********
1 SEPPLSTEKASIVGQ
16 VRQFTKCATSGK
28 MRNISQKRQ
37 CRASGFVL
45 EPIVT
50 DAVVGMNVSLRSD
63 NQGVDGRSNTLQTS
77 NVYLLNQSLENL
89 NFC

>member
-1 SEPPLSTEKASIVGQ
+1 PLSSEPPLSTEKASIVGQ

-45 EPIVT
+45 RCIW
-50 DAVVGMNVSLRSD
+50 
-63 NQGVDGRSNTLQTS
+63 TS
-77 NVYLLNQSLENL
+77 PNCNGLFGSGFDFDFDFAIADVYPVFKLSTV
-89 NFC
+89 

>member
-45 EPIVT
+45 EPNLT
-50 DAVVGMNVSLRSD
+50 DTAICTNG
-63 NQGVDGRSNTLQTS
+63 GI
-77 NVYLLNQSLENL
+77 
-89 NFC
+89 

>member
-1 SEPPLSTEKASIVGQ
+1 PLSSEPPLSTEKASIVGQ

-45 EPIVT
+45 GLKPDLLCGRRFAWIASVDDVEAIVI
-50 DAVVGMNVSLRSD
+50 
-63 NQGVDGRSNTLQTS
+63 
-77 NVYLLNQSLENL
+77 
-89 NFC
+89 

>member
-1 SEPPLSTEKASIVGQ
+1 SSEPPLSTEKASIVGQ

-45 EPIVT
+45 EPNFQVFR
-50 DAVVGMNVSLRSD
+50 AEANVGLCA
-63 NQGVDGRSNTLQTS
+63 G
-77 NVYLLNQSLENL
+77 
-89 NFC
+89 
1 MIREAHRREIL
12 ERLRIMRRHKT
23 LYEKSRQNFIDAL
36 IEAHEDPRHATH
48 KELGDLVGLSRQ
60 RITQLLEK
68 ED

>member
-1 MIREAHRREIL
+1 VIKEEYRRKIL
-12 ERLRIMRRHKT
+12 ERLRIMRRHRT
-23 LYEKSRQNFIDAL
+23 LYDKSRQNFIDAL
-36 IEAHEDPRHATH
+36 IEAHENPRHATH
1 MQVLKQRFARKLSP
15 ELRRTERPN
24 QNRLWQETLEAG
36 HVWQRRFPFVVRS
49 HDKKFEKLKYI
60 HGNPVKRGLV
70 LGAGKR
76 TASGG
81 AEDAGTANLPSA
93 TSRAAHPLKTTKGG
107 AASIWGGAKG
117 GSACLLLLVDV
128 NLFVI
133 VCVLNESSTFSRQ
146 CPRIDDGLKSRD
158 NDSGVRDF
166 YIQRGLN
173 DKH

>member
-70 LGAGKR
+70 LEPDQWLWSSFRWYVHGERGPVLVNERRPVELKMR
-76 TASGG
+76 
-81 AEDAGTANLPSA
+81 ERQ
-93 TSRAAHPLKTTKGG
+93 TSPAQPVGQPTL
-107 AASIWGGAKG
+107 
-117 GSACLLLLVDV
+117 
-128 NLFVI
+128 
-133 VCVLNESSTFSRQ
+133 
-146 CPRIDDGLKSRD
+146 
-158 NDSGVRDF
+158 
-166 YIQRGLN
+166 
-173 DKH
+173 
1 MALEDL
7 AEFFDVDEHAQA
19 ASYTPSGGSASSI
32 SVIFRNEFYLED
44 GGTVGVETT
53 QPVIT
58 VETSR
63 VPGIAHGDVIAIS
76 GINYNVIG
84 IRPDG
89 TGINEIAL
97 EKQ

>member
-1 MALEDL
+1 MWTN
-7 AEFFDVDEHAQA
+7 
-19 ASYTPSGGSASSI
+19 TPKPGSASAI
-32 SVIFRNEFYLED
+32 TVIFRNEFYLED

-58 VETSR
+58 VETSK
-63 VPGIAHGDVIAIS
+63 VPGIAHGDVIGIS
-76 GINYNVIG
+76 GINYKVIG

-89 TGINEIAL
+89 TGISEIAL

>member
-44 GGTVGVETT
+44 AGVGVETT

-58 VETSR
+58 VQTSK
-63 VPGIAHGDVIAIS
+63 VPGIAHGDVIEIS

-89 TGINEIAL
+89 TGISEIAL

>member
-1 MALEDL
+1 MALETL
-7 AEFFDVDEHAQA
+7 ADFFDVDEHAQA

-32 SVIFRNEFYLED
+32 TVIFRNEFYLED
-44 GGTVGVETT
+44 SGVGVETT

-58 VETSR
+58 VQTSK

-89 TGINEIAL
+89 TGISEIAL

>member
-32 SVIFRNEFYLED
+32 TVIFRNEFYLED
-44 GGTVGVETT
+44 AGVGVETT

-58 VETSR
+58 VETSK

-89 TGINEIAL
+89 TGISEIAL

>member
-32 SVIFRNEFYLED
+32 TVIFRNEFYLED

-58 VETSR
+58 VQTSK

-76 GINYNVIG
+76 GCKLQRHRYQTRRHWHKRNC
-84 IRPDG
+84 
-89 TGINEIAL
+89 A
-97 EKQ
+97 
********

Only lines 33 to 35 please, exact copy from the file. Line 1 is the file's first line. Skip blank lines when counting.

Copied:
+89 

>member
-1 SEPPLSTEKASIVGQ